Finally, writes York, "Pickering got word from the Civil Rights Division prosecutors, who said they had decided to drop the demand that Swan be given the five-year-minimum portion of the recommended sentence. Pickering then sentenced Swan to 27 months in jail."
When he sentenced Swan, Pickering told him that he had committed "a despicable act," and added that this is "an area that we've got to stamp out. . . . We've got to live among each other."
Ted Kennedy has charged that Pickering, while coming down hard on black defendants, showed selective leniency against this white defendant. I have copies of letters from four lawyers in Hattiesburg, Mississippi, who represented separate black defendants before Pickering. He made significant downward departures from federal sentencing guidelines in each case.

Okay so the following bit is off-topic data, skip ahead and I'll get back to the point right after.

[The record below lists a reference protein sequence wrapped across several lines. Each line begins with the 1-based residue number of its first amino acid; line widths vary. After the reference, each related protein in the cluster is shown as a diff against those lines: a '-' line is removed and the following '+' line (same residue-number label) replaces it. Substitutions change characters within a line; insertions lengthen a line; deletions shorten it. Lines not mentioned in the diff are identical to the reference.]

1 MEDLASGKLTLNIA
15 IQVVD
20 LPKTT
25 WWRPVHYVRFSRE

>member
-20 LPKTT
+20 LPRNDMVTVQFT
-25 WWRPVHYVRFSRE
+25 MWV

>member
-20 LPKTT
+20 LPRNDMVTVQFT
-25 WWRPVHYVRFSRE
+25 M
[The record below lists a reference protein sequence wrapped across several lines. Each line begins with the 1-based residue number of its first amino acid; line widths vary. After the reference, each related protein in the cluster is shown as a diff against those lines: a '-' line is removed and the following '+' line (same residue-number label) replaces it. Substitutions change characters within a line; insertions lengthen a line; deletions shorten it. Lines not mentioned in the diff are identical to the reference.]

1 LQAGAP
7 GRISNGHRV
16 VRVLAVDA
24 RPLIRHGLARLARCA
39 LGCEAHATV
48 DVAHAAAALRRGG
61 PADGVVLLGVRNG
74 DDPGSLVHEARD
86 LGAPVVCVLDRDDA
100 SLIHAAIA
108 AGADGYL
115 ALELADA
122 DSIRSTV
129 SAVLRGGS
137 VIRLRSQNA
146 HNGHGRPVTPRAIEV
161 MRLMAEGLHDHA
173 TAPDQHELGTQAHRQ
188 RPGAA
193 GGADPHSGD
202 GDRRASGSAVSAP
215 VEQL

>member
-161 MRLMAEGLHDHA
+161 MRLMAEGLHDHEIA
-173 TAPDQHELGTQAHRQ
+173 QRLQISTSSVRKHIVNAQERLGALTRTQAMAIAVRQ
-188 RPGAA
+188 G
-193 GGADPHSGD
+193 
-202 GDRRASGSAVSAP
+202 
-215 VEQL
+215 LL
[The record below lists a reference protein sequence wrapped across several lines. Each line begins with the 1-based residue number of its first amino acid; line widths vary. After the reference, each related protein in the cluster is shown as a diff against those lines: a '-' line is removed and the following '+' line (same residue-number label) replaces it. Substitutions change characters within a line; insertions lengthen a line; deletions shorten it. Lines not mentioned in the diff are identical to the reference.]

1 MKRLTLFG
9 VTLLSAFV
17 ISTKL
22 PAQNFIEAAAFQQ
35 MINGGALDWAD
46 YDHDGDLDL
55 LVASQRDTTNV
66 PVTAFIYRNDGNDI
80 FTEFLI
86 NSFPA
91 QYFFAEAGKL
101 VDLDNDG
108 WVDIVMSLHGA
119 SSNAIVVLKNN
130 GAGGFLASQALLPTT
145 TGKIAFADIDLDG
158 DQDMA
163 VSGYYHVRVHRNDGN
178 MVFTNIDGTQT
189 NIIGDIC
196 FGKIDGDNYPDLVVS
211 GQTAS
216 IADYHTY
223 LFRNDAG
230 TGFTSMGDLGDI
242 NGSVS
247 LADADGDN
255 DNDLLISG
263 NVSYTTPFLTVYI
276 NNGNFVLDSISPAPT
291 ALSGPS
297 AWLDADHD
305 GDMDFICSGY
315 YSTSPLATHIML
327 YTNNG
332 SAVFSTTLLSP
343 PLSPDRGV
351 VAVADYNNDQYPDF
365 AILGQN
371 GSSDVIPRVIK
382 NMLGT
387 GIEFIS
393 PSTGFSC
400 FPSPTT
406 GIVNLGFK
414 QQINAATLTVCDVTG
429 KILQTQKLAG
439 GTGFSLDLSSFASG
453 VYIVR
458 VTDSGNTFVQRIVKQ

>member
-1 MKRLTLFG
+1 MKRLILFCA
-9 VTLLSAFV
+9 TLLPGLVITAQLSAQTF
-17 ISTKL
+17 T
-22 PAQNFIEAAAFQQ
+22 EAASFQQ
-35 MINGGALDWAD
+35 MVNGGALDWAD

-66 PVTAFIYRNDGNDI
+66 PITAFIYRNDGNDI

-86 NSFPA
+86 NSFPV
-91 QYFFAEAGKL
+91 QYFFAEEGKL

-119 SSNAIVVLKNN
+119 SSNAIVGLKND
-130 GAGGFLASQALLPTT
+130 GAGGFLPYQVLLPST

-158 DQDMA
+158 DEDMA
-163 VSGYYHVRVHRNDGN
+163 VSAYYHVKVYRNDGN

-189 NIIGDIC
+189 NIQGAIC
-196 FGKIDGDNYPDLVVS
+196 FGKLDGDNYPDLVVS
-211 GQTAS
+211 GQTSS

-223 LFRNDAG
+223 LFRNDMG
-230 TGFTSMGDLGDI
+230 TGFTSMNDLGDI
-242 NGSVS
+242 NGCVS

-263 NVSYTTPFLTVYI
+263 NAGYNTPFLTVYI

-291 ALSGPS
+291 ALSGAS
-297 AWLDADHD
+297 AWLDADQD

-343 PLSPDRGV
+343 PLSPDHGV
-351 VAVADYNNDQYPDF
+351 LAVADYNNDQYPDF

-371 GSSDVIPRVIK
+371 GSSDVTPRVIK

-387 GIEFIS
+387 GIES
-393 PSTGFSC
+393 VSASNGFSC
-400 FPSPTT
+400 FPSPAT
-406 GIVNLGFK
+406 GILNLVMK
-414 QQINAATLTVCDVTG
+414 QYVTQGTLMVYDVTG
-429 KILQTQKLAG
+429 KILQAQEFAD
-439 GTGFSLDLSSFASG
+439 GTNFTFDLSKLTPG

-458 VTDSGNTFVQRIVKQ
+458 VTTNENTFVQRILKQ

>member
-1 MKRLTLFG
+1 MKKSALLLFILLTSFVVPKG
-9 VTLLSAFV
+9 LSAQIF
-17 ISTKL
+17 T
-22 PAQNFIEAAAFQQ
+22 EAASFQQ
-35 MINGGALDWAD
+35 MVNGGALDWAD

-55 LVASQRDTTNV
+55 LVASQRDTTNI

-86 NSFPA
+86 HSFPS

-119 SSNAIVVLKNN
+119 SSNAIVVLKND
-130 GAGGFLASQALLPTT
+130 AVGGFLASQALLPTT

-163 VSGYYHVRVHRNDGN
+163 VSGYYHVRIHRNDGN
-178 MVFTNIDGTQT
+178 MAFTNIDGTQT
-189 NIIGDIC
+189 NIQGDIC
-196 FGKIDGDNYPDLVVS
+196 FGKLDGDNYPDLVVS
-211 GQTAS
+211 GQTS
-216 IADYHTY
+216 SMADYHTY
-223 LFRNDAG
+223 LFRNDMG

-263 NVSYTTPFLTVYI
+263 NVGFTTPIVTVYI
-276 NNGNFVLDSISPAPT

In one, a first-time offender, on drugs since he was eight, was given a sentence light enough to allow him to get rehabilitation services in prison. "This may have been," said his lawyer, "a positive, life-changing experience" for his client. But Schumer and Maureen Dowd keep on jiving.